MED influences routing between eBGP neighbors by attempting to establish a preferred path into an AS that has multiple entry points. The default is 0 and a lower value is preferred. MED is low on the preference scale which means it has no impact if a more preferred attribute is set.
Highest weight (cisco proprietary)
Highest local preference (LOCAL_PREF)
Prefer locally originated route (0.0.0.0)
Lowest origin code (i before e before ?)
Lowest multi exit discriminator (MED)
eBGP before iBGP
If no external route, select the path with the lowest IGP cost to the next hop router (iBGP)
Choose most recent route (age)
Choose lowest BGP RID
As stated above, MED is optional non transitive. However, if the router is originating networks with the network command or redistribution, the metric from the routing table is used as the MED attribute value.
Using the default-metric command in router configuration mode causes redistributed routes to use that MED value. MED can be set in route maps for inbound and outbound updates with set metric. For confederations use bgp bestpath med confed to influence route selection. Routes originated in the confederation will have their MED values compared.
A community is a group of destinations which share some common property. As mentioned earlier, the community attribute is optional transitive. When set, the community atrtribute allows for routing based on groupings of destinations with route maps. Routers can use this tag (community) to perform actions.
A router can tag incoming and outgoing updates, as well as redistributed routes. Communities are stripped in outgoing updates by default.
The type code for the community attribute is 8, and is expressed as a 32 bit number. The default community is internet (0).
BGP standards define several well known communities:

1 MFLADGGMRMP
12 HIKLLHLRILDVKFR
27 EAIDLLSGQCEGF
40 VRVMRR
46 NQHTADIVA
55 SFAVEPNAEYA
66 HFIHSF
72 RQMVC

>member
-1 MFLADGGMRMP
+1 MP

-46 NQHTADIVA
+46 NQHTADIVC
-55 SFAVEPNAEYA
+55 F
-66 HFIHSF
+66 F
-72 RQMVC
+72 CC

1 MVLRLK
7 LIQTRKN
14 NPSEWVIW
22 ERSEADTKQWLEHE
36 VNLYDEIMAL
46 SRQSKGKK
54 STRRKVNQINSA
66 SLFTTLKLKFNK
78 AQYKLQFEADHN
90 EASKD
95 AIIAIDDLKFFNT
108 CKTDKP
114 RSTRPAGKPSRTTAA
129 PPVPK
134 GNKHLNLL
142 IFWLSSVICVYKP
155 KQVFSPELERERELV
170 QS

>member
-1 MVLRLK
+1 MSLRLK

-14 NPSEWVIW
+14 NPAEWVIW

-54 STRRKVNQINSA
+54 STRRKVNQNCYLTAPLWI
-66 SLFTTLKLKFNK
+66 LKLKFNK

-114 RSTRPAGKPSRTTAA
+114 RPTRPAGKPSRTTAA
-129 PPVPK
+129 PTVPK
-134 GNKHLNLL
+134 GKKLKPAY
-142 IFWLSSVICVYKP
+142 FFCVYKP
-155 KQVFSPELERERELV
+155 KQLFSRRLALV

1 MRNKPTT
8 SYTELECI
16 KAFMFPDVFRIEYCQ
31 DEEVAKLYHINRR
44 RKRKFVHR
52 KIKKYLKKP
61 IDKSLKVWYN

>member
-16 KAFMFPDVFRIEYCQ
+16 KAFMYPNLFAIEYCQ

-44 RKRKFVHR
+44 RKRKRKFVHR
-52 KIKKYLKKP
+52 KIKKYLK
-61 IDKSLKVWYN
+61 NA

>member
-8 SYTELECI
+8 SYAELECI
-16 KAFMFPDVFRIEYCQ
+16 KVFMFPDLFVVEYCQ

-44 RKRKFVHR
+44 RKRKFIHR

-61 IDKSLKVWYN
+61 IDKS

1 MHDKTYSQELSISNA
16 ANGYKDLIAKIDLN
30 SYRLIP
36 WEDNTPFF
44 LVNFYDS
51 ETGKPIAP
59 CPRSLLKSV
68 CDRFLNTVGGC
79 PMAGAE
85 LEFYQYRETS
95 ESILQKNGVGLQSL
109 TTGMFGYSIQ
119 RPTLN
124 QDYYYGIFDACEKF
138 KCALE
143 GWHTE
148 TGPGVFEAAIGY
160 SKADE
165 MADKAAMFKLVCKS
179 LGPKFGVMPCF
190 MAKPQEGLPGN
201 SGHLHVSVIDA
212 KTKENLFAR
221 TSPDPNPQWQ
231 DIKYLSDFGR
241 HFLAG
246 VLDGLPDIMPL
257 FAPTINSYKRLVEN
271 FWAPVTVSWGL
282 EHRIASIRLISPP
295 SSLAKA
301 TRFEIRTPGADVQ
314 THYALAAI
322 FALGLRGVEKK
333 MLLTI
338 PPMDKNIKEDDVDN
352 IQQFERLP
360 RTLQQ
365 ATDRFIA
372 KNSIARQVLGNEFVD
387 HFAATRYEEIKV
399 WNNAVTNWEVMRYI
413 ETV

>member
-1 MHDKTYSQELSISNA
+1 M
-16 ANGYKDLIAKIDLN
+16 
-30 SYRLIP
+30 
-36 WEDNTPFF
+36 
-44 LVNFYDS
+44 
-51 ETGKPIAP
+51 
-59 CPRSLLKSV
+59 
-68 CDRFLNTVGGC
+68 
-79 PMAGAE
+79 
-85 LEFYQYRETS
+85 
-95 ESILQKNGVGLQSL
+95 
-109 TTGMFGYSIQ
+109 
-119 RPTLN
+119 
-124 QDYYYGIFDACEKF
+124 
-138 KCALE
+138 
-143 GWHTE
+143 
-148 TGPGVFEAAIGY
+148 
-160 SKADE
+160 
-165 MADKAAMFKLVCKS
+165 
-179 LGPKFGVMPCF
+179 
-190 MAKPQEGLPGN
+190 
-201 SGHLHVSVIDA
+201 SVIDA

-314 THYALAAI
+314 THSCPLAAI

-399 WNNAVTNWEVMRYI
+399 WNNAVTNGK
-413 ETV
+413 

Local-AS used in confederations to prevent sending packets outside the local AS
no-export stays within the AS; not advertised to eBGP peers
no-advertise not advertised to any peer, iBGP or eBGP
internet advertise as normal; default
As optional transitive, routers not supporting communitties pass them unaltered
The 32 bit community value has 2 parts; high order and low order
(AS-number:low-order 16 bits) often represented as (AA:NN)
High order 16 bits is the AS that defines the community
Low order 16 bits are locally significant
The use of communities requires planning.
First: define administrative policy goals
Second: engineer filtering and path policies to meet these goals
Third: define communities
1) tag bgp communities
2) propagate the tagged communities
3) match acl’s to those communities (community-lists)
4) configure route maps to match on the community lists with BGP attributes
5) apply the oute maps either inbound or outbound
Tagging is accomplished through route maps. Unless the additive option is specified, the set keyword will overwrite the existing tag
The route map is applied for inbound or outbound updates thus:
neighbor (ip address) route-map (map name) in | out
To apply a route map for redistribution use:
redistribute (protocol) route-map (map name)
Community tags are stripped in outbound updates by default. Use send-community to propagate the tags:
neighbor (ip address) send-community
BGP peer groups may be used to consolidate community propagation towards neighbors.
Both standard and expanded community access lists can be used to identify community attributes in routing updates. The standard range is 1-99, the expanded range is 100-199 and names may also be used
They are evaluated sequentially
Without a match, the route is implicitly denied
The keyword internet replaces any, to match any at the end of the list
r1(config)#ip community-list ?
<1-99> Community list number (standard)
<100-500> Community list number (expanded)
expanded Add an expanded community-list entry
standard Add a standard community-list entry
r1(config)#ip community-list expanded ?
WORD Community list name